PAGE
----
The hype was short lived and things returned to normal in a matter of days.  That is until rumors started circulating that Victor David Brenner was trying to make a name for himself by putting his initials V.D.B on the back of the coin, in rather large printing.  The legality of this move was even called into question as some called it advertising, which is not allowed on coins.  All production was halted on August 5 until a new design could be made with out the initials.

Although a compromise was finally struck and minting started back up on  August 18, the controversy remained.  What started out as a simple attempt to make a pretty coin and keep up with the Europeans had turned into a rather ugly battle between artist and engraver.  Stay tuned to find out what the compromise looked like and how it affected the Lincoln cent in the weeks and months to come.

In the  meantime, check out all the wheat cents we have for sale with the controversial V.D.B initials still on them by checking out our Ebay store or website.

Hobo Nickels

Although the Buffalo Nickel had it’s fair share of issues during it’s time in circulation from 1913 to 1938 (see our previous entry), one arena where it found nothing but popularity was among artists.  One form of art as unique as the individuals that made them are Hobo Nickels.  Created mostly by transient people, Hobo Nickels were essentially coins turned into pieces of folk art.  Engravers would alter the obverse (face) of the coin,  to resemble their own face or that of some other character, and then change the reverse of the coin to resemble an animal. This type of art is not only extremely unique, but it encapsulates a period of time defined by struggle, hard work, creativity and survival.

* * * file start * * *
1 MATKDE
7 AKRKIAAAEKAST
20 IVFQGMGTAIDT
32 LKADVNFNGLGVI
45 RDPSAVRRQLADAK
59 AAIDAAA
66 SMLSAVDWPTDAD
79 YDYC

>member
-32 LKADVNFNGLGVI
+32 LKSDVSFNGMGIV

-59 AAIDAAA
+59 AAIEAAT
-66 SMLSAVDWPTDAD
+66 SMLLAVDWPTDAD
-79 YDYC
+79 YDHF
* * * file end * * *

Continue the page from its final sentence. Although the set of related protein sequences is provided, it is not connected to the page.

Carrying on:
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Coin engraving dates back all the way back to the 18th century, when engravers used to turn any of the Seated Liberty coins into “potty coins” by modifying lady liberty so that she appeared to be sitting on a chamber pot.  Most of this art was found outside the US in counties like Britain, France and South Africa.

The arrival of the Buffalo NIckel in 1913 brought this form of art to the United States.  The nickel was the perfect medium because it was thicker and harder than other coins in circulation and the Native American’s head was much bigger than the faces on the other coins.  This gave engravers more room to work and allowed for finer details.

In the 1930’s, as a result of the depression, this form of artwork flourished.  Thousands of men were out of work and spent their days traveling the railroads, looking for work.  These people, commonly called “Hobos”, considered themselves far different from the “bums” and “tramps” of their time.  Hobos were a nomadic group of people who worked hard when work was available, stayed out of trouble and considered themselves to be free spirited.  They were also called “knights of the road.” The small, round pieces of art they created were often traded for food, shelter or other necessities.

Creating a hobo nickel was no small feat.  It was not uncommon for a single piece to take up to 100 hours to complete.  Artists used things like nails. chisels and knives to carefully construct these pieces of art.  No one coin looks the same.